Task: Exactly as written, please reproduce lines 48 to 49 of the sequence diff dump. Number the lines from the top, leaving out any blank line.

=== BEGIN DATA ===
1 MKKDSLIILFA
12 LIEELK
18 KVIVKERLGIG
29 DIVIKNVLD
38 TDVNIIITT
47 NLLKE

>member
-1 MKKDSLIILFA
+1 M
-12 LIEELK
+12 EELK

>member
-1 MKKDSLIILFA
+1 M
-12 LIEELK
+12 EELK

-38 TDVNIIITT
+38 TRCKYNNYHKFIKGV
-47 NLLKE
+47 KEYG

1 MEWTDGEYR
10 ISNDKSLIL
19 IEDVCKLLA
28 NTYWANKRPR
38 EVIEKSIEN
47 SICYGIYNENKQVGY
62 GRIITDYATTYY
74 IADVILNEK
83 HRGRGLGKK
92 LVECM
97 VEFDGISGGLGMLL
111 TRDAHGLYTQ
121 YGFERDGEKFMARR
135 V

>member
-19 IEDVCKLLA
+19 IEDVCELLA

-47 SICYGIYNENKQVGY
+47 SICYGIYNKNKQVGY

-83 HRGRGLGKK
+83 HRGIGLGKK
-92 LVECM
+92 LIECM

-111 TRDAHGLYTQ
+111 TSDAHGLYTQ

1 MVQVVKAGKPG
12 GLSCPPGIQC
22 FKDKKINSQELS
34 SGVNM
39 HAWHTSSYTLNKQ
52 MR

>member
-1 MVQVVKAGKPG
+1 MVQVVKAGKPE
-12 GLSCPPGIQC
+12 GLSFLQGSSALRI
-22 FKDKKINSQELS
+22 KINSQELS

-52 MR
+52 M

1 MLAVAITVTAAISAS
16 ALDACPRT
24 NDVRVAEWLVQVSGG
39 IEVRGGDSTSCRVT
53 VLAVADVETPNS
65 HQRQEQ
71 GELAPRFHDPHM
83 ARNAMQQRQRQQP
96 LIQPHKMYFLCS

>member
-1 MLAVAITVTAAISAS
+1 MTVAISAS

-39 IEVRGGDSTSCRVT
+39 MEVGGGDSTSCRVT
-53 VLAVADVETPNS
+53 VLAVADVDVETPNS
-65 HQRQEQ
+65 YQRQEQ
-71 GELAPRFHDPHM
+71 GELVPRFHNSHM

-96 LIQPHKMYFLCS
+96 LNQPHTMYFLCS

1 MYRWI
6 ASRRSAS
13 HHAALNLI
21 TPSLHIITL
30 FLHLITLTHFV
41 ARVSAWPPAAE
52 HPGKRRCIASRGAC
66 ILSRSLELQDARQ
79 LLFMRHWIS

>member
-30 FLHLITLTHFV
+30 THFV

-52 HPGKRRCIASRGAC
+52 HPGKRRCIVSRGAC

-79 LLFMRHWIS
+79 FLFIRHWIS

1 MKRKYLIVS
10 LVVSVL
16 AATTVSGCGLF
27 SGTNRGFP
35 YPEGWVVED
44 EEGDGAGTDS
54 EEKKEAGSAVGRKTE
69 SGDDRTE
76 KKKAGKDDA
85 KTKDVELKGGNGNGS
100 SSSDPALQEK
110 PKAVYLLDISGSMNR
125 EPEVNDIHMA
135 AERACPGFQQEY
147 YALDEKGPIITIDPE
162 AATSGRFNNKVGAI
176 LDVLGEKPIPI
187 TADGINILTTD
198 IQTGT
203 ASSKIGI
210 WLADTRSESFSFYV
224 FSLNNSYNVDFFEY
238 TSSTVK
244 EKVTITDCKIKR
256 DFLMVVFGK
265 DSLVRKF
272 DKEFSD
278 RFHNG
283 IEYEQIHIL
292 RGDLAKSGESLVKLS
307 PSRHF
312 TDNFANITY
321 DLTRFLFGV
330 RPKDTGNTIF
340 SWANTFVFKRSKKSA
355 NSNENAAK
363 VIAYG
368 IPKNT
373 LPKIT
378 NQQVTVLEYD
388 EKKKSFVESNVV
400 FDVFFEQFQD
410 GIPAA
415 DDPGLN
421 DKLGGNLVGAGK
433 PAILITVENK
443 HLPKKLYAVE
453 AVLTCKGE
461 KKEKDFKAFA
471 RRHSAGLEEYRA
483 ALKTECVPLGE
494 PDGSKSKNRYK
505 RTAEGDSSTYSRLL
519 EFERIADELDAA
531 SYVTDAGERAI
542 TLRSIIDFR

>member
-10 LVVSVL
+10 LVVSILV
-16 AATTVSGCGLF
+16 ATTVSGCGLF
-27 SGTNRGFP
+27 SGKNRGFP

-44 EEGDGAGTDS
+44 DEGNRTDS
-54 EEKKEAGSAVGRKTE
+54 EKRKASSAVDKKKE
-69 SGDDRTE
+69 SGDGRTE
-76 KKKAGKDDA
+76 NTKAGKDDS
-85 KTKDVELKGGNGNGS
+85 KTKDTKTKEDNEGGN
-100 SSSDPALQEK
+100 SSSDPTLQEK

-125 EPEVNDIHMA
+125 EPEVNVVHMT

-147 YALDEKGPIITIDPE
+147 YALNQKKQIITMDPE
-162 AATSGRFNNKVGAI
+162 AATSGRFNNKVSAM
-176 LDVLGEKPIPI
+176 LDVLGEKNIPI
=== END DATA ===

22 FKDKKINSQELS
34 SGVNM